Thursday, April 18, 2024

Chinese bots flood Twitter in a bid to try and obscure Covid protests

In an apparent state-directed effort to suppress footage of the protests, Twitter has been overloaded with nuisance tweets.

Chinese bot accounts, which are not managed by humans, are used to flood social networking services with advertisements for sex workers and pornography. Users search for major cities in China using Chinese script.

Alex Stamos is the director of the Stanford Internet Observatory. He said that the Chinese activity was a “first major failure” to stop government interference” under Twitter’s ownership. The actions were meant to restrict international observation of protests, as Twitter access is blocked in China. You can access Twitter from China using a virtual private network. This creates an encrypted connection between your computer and remote servers that can be found anywhere in the world.

First reported by the Washington Post, the manipulation of Twitter by Chinese government source is a result of widespread job cuts at Twitter. This includes members of Twitter’s safety and trust team. Musk , who purchased Twitter last month for $44bn (PS36.4bn), has fired half the 7,500 employees and another 1,200 have reportedly resigned. He reportedly told other workers to either accept being “hardcore”, or leave.

A whistleblower in July warned that Twitter was vulnerable to foreign interference. Peiter Zatko was fired in January as the head of security. He claimed he knew of multiple instances of Twitter being hacked by foreign intelligence agencies, or that he was complicit in a threat against democracies.

Tech Against Terrorism is a United Nations-backed non profit organisation that warned last week that Twitter’s staff cuts could expose it to terrorist exploitation. Concerns were raised about the possibility of ban accounts being reinstated for promoting hate and violence. The organization also suggested a new policy that would allow hateful content to be demolished rather than removed entirely.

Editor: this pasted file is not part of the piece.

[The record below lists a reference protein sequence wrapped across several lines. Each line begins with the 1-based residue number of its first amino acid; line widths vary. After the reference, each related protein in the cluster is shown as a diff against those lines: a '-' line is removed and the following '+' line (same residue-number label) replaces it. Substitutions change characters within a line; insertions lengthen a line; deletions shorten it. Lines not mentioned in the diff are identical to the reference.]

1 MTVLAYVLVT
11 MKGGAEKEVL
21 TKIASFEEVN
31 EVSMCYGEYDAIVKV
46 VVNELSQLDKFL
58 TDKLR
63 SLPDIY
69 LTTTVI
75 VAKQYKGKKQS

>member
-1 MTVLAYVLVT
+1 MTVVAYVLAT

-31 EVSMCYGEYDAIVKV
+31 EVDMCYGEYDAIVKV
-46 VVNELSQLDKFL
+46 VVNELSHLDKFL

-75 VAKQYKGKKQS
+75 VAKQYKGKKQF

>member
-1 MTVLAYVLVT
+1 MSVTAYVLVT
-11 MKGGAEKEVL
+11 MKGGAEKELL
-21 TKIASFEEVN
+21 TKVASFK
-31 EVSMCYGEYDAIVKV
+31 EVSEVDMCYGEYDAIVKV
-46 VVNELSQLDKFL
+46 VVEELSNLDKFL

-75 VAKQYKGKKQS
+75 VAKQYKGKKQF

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As frustrations over the government’s Covid policies simmered, protests broke out in dozens of Chinese cities this weekend.

People from a single digit to over 1,000 joined together for peaceful street protests and candlelit vigils. Protesters in Wuhan pushed past pandemic barriers. In Shanghai, demonstrators clashed against police. Protesters are holding candles, phones lights and blank paper and calling for an end to lockdowns as well as frequent mass testing.

Other protests have called for democracy, press freedom and the end of online censorship. Reports also indicate that there were chants echoing the slogans of the Beijing bridge protester at last month’s Communist Party congress political meeting.

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Steven Black (n0tst3)
Hello! I'm Steve, an independent security researcher, and analyst from Scotland, UK. I've had an avid interest in Computers, Technology and Security since my early teens. 20 years on, and, it's a whole lot more complicated... I've assisted Governments, Individuals and Organizations throughout the world. Including; US DOJ, NHS UK, GOV UK. I'll often reblog infosec-related articles that I find interesting. On the RiSec website, You'll also find a variety of write-ups, tutorials and much more!

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